BATON ROUGE, La. — USA Today released its annual report on NCAA Division I athletic revenues Thursday, which gives us insight into the finances of LSU’s athletic department as well as its SEC counterparts.
As is the case with anything involving numbers, context is the key to understanding why they’re important. For example: the numbers provided here are a snapshot of the 2015-16 year rather than a real-time assessment of how things stand following the 2016-17 school year.
The following five figures are the ones most interesting and relevant to understanding LSU’s athletic operation.
LSU ranked seventh nationally in revenue in 2015-16 with a budget of $141,651,460. That puts LSU third in the SEC behind Texas A&M and Alabama. Overall, LSU increased revenues by $3 million over its 2014-15 level.
That’s how much money LSU made on ticket sales alone. That placed LSU at second in the SEC in ticket revenue behind Texas A&M. The order of the rest of the SEC may come as a bit of a surprise. (As a private school, Vanderbilt’s numbers are not available to the public).
|Texas A&M||47.78 million|
|South Carolina||25.23 million|
|Mississippi State||16.02 million|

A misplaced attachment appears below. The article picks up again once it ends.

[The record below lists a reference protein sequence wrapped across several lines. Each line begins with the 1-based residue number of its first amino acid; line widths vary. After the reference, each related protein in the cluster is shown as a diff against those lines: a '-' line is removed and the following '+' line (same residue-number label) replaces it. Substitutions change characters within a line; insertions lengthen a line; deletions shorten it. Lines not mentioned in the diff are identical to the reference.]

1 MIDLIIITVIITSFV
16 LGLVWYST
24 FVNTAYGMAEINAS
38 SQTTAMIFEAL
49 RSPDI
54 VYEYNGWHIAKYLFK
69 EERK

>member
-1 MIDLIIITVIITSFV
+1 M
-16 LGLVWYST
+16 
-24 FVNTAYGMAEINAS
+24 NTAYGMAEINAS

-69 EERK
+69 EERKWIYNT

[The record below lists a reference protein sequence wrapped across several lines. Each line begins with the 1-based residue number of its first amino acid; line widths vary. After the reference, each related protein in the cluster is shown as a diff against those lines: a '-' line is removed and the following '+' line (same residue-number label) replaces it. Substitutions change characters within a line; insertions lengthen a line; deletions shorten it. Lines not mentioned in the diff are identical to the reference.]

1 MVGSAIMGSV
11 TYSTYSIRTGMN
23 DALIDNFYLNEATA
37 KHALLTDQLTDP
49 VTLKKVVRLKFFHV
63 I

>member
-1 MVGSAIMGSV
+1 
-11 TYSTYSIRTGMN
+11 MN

One factor in LSU and Texas A&M’s success in ticket revenue? Baseball. The Tigers and Aggies were the only two teams to turn profits of more than $1 million at the gate from their baseball programs.
That’s the total bill the athletic department doled out in athletic scholarships.
Why’s that figure significant?
Because it is nearly double the amount of money LSU spent on scholarships ($8.84 million) in 2010. The state made significant cuts to higher education during the administration of former Gov. Bobby Jindal, and that policy bears out in a significant increase in tuition costs.
Louisiana’s other three public FBS programs — Louisiana Tech, Louisiana-Lafayette and Louisiana-Monroe — also have faced significant increases in scholarship expenditure since 2010.
This is the amount that LSU made from booster contributions in 2015-16.
Not too shabby, right?
Though it may seem that way, LSU is actually in the midst of a two-year decline in booster contributions. In 2014, the program set an all-time high with $49.33 million in donations. That figure declined to $39.47 million in 2015 before taking another dip last year.
Given that data, it’s not surprising that athletic director Joe Alleva felt emboldened to remove Les Miles four games into the 2016 season after flirting with the idea the previous fall.
One reason not to panic over the decrease in booster contributions? An absurd increase in funding from licensing and media revenue.
LSU earned $57,059,301 from rights and licensing in 2016 — a $17 million jump from two years earlier. So if you’re wondering how the Tigers can afford the buyouts for Miles and Johnny Jones’ contracts, that’s a pretty good place to start.